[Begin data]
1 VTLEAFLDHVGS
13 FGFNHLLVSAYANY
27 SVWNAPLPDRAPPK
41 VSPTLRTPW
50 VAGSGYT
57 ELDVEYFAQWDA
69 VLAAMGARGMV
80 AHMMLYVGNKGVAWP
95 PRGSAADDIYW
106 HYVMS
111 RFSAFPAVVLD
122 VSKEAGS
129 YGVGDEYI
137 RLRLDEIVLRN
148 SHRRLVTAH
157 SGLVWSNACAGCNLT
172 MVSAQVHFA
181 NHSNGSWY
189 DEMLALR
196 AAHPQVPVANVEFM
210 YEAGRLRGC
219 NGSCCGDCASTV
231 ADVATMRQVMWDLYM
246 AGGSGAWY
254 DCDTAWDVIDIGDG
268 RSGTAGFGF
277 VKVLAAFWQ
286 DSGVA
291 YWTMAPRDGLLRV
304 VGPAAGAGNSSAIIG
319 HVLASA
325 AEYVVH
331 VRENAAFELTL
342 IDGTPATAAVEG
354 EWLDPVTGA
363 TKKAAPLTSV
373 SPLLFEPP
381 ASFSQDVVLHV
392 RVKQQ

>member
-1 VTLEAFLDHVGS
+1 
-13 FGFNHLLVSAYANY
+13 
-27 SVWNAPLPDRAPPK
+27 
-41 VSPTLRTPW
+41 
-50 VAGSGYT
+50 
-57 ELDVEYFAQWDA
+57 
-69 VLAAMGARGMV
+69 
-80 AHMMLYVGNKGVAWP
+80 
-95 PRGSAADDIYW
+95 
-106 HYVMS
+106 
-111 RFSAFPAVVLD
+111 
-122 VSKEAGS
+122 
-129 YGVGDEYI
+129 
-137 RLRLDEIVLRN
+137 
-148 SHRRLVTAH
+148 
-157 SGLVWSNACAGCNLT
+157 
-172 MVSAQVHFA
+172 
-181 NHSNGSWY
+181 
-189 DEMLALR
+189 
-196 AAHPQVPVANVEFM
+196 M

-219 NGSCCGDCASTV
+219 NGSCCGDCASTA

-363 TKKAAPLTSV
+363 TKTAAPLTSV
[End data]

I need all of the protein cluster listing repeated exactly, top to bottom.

1 VTLEAFLDHVGS
13 FGFNHLLVSAYANY
27 SVWNAPLPDRAPPK
41 VSPTLRTPW
50 VAGSGYT
57 ELDVEYFAQWDA
69 VLAAMGARGMV
80 AHMMLYVGNKGVAWP
95 PRGSAADDIYW
106 HYVMS
111 RFSAFPAVVLD
122 VSKEAGS
129 YGVGDEYI
137 RLRLDEIVLRN
148 SHRRLVTAH
157 SGLVWSNACAGCNLT
172 MVSAQVHFA
181 NHSNGSWY
189 DEMLALR
196 AAHPQVPVANVEFM
210 YEAGRLRGC
219 NGSCCGDCASTV
231 ADVATMRQVMWDLYM
246 AGGSGAWY
254 DCDTAWDVIDIGDG
268 RSGTAGFGF
277 VKVLAAFWQ
286 DSGVA
291 YWTMAPRDGLLRV
304 VGPAAGAGNSSAIIG
319 HVLASA
325 AEYVVH
331 VRENAAFELTL
342 IDGTPATAAVEG
354 EWLDPVTGA
363 TKKAAPLTSV
373 SPLLFEPP
381 ASFSQDVVLHV
392 RVKQQ

>member
-1 VTLEAFLDHVGS
+1 
-13 FGFNHLLVSAYANY
+13 
-27 SVWNAPLPDRAPPK
+27 
-41 VSPTLRTPW
+41 
-50 VAGSGYT
+50 
-57 ELDVEYFAQWDA
+57 
-69 VLAAMGARGMV
+69 
-80 AHMMLYVGNKGVAWP
+80 
-95 PRGSAADDIYW
+95 
-106 HYVMS
+106 
-111 RFSAFPAVVLD
+111 
-122 VSKEAGS
+122 
-129 YGVGDEYI
+129 
-137 RLRLDEIVLRN
+137 
-148 SHRRLVTAH
+148 
-157 SGLVWSNACAGCNLT
+157 
-172 MVSAQVHFA
+172 
-181 NHSNGSWY
+181 
-189 DEMLALR
+189 
-196 AAHPQVPVANVEFM
+196 M

-219 NGSCCGDCASTV
+219 NGSCCGDCASTA

-363 TKKAAPLTSV
+363 TKTAAPLTSV